If he is returned to Los Angeles, Polanski's first move would probably be requesting that all charges be tossed because of alleged judicial and prosecutorial misconduct, said Loyola Law School professor Laurie Levenson.

"Bring that motion first and try to get the entire case dismissed," said Levenson, a former federal prosecutor.

The misconduct allegations would rest on interviews in a 2008 HBO documentary -- "Roman Polanski: Wanted and Desired" -- in which the original prosecutor, retired Deputy Dist. Atty. Roger Gunson, and defense attorney Douglas Dalton detailed improper and unethical conduct by the judge, who died in 1993.

The men said in the film and reiterated in court declarations this year that Rittenband improperly sent Polanski to Chino for the purpose of punishment rather than testing. The judge, they said, had agreed to set Polanski free after that stay, but reneged and decided to imprison the director again at his official sentencing in what amounted to a second round of punishment.

"I told Judge Rittenband that the diagnostic study was not designed to be used as a sentence, but [he] said . . . he was going to do it anyway," Gunson wrote in an August declaration in appellate court.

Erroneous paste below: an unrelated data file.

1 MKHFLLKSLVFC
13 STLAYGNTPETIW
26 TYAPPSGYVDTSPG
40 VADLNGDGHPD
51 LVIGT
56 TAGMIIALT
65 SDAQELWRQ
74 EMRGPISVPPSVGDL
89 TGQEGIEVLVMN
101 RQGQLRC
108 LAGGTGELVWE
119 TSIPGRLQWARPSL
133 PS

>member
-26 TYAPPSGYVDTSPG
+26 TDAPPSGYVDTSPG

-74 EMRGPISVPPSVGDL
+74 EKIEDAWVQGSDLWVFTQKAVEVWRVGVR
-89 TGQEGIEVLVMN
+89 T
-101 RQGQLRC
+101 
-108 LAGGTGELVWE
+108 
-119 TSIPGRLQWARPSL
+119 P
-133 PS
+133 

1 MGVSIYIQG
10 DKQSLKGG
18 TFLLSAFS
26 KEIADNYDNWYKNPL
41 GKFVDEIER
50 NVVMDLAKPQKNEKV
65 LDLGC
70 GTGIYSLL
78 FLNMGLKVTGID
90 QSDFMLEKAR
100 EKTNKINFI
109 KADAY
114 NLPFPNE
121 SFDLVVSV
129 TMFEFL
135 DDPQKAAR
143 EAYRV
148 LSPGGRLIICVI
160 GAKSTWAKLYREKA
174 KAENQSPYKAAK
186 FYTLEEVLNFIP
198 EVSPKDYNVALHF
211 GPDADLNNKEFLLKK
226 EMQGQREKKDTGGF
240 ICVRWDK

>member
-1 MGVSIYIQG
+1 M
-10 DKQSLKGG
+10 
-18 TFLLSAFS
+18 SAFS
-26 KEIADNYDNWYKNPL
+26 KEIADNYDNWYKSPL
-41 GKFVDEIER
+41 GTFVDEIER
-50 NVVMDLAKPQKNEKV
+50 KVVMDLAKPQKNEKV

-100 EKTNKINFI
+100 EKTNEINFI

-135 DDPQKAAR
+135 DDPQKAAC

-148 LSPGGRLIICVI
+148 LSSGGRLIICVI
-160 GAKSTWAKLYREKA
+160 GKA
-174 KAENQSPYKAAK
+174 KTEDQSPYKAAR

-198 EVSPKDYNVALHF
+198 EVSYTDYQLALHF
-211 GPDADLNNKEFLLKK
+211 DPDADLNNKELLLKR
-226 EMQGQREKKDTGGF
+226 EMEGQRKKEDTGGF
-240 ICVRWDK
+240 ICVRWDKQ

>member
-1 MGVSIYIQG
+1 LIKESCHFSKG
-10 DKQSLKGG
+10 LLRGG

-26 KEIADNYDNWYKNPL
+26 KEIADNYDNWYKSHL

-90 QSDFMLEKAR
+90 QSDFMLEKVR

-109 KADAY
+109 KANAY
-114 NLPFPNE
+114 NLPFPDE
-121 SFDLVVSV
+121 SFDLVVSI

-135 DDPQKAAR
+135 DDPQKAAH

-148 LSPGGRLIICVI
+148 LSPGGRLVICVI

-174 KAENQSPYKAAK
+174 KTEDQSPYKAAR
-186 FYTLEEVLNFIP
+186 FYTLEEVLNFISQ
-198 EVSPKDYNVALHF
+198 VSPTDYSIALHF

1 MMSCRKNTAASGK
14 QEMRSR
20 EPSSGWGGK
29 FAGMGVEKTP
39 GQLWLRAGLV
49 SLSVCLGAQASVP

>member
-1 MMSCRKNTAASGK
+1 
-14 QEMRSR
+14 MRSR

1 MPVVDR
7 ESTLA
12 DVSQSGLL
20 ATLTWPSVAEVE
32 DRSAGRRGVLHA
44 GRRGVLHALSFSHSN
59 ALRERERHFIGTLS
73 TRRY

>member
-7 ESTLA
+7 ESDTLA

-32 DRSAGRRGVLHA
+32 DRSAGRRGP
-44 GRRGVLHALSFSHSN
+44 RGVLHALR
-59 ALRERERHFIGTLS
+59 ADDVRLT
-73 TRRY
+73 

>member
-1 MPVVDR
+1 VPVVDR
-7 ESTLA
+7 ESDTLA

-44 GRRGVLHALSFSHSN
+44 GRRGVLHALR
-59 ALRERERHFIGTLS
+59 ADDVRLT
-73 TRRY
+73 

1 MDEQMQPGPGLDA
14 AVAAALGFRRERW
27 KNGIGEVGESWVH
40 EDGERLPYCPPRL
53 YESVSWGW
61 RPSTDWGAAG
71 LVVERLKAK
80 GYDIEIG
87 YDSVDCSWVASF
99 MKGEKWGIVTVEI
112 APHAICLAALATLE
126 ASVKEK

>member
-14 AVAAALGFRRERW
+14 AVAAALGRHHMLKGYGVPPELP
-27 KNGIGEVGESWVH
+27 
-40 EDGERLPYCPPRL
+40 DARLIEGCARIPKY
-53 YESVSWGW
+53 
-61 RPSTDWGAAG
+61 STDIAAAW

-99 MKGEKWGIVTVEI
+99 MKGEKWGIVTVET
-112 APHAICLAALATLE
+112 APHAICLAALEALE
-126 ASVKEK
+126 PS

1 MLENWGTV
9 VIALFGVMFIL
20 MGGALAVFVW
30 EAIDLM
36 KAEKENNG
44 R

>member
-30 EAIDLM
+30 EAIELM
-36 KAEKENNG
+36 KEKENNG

In the documentary, retired L.A. County prosecutor David Wells recalled giving Rittenband the idea of using the diagnostic testing as punishment during backroom conversations about the case. Wells recanted that statement Wednesday.

Polanski's attorneys presented evidence of misconduct by Rittenband and Wells to the Superior Court's supervising criminal judge, Peter Espinoza, last year, but he refused to consider their arguments because the defendant was still a fugitive. Espinoza, who could preside over Polanski's case in the future, noted, however, that he found evidence of "substantial . . . misconduct."

If Polanski's lawyers can establish that Rittenband went back on his word, they could argue that the director has already served his prison time and should now be placed on probation. That would mean his immediate release.

There is precedent for such a move in the case history. In 1997, when Polanski's lawyer quietly approached Judge Larry Paul Fidler about resolving the case, the judge agreed to a plan in which the director would return to the United States and immediately receive a sentence of probation. According to a court declaration by Dalton, the judge faulted Rittenband's actions in a meeting in chambers, saying the judge should have honored his pledge to release Polanski after his imprisonment in Chino.

Another defense strategy could be seeking to withdraw Polanski's 1977 guilty plea. Voiding the plea deal would open the door to a trial on all six felonies originally charged, including more serious counts such as rape and sodomy, and the possibility of a much longer prison sentence.

But, longtime defense attorney Roger Jon Diamond said, "it could be good for him because the victim is not going to cooperate with the prosecutor."